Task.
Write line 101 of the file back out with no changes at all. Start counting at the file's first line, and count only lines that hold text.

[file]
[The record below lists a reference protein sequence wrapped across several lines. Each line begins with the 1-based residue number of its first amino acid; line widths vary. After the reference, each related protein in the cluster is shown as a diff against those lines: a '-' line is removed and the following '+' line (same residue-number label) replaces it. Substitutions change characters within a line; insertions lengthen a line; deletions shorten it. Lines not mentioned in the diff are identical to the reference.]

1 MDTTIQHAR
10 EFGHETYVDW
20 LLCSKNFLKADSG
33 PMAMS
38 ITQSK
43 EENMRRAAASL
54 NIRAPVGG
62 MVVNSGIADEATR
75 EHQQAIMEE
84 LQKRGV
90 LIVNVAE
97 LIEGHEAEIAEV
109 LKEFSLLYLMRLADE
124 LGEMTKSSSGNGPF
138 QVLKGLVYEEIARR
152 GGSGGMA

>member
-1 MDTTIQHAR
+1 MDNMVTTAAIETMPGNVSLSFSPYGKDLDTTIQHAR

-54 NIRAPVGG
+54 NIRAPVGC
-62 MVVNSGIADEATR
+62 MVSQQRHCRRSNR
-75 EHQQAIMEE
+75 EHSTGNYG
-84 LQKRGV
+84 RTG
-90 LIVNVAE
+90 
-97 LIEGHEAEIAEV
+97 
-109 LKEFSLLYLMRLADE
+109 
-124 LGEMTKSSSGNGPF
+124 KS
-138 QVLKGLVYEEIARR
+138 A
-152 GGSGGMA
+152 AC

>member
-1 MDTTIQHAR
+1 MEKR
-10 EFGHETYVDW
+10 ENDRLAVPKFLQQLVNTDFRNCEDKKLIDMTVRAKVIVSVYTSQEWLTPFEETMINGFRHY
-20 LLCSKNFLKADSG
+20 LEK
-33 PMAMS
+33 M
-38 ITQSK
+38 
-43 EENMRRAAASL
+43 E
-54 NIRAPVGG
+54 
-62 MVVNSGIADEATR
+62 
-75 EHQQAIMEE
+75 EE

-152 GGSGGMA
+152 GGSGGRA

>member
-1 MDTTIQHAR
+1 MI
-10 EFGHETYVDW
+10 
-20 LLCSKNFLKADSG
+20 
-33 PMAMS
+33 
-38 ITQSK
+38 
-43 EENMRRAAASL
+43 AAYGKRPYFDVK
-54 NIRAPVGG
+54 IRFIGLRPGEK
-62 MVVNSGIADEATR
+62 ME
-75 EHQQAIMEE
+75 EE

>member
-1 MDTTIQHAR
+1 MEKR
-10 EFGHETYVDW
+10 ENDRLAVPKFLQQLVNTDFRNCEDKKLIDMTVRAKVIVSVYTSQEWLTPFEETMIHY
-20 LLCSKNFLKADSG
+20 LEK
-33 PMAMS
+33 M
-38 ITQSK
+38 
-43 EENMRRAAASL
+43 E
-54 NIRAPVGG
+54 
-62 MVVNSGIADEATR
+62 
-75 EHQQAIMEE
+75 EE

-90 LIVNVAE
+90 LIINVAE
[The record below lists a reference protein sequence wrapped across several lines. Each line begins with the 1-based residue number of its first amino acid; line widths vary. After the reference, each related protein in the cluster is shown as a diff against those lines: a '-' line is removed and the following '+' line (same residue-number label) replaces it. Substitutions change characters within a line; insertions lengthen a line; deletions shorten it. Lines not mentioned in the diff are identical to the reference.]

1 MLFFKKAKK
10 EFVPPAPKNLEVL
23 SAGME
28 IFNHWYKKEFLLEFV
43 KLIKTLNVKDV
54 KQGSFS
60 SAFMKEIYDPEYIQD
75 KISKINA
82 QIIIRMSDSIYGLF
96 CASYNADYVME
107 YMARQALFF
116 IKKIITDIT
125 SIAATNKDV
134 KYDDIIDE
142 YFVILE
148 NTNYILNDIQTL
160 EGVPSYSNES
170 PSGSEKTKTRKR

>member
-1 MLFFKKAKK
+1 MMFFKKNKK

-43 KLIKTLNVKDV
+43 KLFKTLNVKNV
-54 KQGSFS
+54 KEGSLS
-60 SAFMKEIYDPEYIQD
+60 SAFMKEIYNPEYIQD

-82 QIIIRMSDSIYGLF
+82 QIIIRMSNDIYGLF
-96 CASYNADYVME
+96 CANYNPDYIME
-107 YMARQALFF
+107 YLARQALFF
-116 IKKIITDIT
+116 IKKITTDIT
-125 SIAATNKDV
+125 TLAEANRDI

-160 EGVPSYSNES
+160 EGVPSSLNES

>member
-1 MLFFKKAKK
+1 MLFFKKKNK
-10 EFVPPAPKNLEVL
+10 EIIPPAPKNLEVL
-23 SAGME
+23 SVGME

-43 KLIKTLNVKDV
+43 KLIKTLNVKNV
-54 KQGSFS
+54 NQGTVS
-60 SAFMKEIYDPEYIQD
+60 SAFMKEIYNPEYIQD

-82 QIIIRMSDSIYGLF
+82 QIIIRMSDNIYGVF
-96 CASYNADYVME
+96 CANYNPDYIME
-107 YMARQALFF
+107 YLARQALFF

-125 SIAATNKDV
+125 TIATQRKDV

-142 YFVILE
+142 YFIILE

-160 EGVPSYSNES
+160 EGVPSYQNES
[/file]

+90 LIINVAE